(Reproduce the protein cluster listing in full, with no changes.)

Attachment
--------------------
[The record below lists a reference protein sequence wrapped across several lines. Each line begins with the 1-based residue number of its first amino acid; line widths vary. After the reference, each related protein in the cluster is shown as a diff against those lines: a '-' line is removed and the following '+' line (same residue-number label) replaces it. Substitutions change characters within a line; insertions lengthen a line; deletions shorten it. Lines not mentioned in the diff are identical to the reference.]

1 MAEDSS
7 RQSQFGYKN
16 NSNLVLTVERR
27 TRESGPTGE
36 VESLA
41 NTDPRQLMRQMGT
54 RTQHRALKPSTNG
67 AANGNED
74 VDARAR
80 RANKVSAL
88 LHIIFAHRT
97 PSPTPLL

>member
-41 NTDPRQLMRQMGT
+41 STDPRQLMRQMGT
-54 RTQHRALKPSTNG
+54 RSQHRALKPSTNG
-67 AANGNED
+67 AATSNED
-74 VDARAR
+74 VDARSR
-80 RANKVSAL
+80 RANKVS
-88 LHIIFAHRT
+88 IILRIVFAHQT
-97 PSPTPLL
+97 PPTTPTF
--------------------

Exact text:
[The record below lists a reference protein sequence wrapped across several lines. Each line begins with the 1-based residue number of its first amino acid; line widths vary. After the reference, each related protein in the cluster is shown as a diff against those lines: a '-' line is removed and the following '+' line (same residue-number label) replaces it. Substitutions change characters within a line; insertions lengthen a line; deletions shorten it. Lines not mentioned in the diff are identical to the reference.]

1 MAEDSS
7 RQSQFGYKN
16 NSNLVLTVERR
27 TRESGPTGE
36 VESLA
41 NTDPRQLMRQMGT
54 RTQHRALKPSTNG
67 AANGNED
74 VDARAR
80 RANKVSAL
88 LHIIFAHRT
97 PSPTPLL

>member
-41 NTDPRQLMRQMGT
+41 STDPRQLMRQMGT
-54 RTQHRALKPSTNG
+54 RSQHRALKPSTNG
-67 AANGNED
+67 AATSNED
-74 VDARAR
+74 VDARSR
-80 RANKVSAL
+80 RANKVS
-88 LHIIFAHRT
+88 IILRIVFAHQT
-97 PSPTPLL
+97 PPTTPTF